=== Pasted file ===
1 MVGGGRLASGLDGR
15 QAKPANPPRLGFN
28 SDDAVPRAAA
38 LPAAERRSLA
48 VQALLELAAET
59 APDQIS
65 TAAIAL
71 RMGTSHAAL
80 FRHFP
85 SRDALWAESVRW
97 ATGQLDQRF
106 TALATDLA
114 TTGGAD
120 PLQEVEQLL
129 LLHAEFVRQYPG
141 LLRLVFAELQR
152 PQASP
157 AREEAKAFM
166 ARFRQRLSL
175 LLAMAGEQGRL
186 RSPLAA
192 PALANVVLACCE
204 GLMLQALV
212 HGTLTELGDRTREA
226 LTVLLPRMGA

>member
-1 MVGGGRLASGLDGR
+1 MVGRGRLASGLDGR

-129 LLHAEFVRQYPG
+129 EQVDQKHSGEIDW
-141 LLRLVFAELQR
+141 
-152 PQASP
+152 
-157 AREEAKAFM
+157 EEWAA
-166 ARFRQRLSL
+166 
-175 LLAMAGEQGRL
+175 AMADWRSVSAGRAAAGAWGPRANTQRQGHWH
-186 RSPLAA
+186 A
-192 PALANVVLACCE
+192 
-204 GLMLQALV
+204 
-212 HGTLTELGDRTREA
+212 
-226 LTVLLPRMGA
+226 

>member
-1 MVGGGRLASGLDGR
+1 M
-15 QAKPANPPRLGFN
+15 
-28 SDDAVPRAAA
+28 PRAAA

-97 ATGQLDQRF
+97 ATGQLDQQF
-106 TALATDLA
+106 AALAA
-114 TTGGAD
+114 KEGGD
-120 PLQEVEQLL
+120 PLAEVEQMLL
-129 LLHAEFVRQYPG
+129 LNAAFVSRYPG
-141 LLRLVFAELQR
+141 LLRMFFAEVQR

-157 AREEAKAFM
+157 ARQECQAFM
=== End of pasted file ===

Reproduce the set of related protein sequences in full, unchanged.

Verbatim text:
1 MVGGGRLASGLDGR
15 QAKPANPPRLGFN
28 SDDAVPRAAA
38 LPAAERRSLA
48 VQALLELAAET
59 APDQIS
65 TAAIAL
71 RMGTSHAAL
80 FRHFP
85 SRDALWAESVRW
97 ATGQLDQRF
106 TALATDLA
114 TTGGAD
120 PLQEVEQLL
129 LLHAEFVRQYPG
141 LLRLVFAELQR
152 PQASP
157 AREEAKAFM
166 ARFRQRLSL
175 LLAMAGEQGRL
186 RSPLAA
192 PALANVVLACCE
204 GLMLQALV
212 HGTLTELGDRTREA
226 LTVLLPRMGA

>member
-1 MVGGGRLASGLDGR
+1 MVGRGRLASGLDGR

-129 LLHAEFVRQYPG
+129 EQVDQKHSGEIDW
-141 LLRLVFAELQR
+141 
-152 PQASP
+152 
-157 AREEAKAFM
+157 EEWAA
-166 ARFRQRLSL
+166 
-175 LLAMAGEQGRL
+175 AMADWRSVSAGRAAAGAWGPRANTQRQGHWH
-186 RSPLAA
+186 A
-192 PALANVVLACCE
+192 
-204 GLMLQALV
+204 
-212 HGTLTELGDRTREA
+212 
-226 LTVLLPRMGA
+226 

>member
-1 MVGGGRLASGLDGR
+1 M
-15 QAKPANPPRLGFN
+15 
-28 SDDAVPRAAA
+28 PRAAA

-97 ATGQLDQRF
+97 ATGQLDQQF
-106 TALATDLA
+106 AALAA
-114 TTGGAD
+114 KEGGD
-120 PLQEVEQLL
+120 PLAEVEQMLL
-129 LLHAEFVRQYPG
+129 LNAAFVSRYPG
-141 LLRLVFAELQR
+141 LLRMFFAEVQR

-157 AREEAKAFM
+157 ARQECQAFM